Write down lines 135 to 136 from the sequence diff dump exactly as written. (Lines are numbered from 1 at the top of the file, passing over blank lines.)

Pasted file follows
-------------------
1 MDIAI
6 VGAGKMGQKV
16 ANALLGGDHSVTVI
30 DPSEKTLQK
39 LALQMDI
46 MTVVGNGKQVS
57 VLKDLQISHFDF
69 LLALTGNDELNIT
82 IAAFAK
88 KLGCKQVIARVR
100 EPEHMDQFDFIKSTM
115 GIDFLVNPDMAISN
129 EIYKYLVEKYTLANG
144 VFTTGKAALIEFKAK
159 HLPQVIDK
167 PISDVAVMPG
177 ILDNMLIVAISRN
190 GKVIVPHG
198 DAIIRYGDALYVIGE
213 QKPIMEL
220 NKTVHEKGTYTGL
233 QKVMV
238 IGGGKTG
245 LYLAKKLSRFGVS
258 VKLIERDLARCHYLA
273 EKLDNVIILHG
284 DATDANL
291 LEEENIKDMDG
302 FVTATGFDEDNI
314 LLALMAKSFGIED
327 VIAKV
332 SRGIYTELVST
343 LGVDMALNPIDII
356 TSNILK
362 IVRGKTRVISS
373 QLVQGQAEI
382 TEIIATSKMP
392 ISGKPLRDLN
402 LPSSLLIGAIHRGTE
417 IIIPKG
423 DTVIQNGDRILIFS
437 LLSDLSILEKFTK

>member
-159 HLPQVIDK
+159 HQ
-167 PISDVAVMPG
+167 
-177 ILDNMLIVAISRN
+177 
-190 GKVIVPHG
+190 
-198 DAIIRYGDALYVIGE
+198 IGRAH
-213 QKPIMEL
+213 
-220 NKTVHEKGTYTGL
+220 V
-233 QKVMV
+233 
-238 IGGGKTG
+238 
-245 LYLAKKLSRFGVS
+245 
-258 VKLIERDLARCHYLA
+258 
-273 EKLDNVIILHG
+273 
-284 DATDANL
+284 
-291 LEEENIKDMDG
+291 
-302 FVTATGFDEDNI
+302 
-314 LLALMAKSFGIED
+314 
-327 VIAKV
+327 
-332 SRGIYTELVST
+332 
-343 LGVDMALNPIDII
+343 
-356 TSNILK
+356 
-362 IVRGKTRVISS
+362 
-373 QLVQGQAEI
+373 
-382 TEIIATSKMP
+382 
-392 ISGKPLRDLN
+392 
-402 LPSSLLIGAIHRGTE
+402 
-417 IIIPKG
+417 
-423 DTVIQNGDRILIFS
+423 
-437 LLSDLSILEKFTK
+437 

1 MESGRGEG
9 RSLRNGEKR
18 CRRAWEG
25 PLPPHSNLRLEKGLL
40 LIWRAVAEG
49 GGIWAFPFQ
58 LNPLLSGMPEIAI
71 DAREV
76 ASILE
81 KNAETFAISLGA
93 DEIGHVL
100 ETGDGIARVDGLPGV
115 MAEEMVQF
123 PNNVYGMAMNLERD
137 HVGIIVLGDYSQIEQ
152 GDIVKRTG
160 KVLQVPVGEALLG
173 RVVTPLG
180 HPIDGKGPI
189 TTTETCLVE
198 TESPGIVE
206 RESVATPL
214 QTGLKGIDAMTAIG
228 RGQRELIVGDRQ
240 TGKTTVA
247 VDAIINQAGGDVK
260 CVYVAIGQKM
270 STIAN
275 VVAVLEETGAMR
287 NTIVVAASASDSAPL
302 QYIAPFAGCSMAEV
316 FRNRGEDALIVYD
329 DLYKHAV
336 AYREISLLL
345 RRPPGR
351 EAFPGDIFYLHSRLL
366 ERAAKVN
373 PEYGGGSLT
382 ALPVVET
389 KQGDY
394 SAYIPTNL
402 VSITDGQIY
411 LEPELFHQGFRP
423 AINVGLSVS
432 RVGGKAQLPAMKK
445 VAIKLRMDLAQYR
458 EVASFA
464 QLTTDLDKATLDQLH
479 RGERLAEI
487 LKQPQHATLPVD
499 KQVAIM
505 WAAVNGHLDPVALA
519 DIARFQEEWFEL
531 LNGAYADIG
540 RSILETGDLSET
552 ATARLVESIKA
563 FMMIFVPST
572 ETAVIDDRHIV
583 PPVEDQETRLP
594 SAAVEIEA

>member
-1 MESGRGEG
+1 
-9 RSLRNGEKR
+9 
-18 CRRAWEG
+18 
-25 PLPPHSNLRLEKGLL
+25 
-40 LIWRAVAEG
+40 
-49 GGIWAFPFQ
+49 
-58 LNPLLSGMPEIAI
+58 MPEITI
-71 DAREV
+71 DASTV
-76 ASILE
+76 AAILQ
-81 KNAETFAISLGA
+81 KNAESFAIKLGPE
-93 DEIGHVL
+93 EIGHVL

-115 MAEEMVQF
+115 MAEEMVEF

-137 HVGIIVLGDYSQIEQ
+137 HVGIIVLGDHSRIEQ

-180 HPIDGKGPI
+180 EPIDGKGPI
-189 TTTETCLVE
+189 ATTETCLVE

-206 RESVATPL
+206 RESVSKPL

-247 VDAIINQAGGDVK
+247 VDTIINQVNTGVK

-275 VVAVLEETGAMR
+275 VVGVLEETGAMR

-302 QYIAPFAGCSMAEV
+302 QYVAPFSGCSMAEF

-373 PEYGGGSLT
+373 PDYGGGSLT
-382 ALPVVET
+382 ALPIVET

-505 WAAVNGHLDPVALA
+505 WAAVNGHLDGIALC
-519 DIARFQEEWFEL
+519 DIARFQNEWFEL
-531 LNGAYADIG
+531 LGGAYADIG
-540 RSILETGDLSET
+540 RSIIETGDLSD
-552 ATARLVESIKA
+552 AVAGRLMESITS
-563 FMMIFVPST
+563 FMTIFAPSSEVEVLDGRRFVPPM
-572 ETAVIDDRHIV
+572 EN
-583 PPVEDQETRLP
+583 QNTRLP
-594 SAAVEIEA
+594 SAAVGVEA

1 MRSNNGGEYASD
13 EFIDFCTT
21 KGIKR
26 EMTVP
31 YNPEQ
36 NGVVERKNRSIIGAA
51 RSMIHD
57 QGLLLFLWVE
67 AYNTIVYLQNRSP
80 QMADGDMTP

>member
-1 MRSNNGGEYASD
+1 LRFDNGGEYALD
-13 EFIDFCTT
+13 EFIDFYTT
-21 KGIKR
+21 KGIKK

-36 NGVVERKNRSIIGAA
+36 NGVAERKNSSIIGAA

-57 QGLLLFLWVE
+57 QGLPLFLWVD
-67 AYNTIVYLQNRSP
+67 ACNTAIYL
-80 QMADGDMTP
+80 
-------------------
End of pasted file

351 EAFPGDIFYLHSRLL
366 ERAAKVN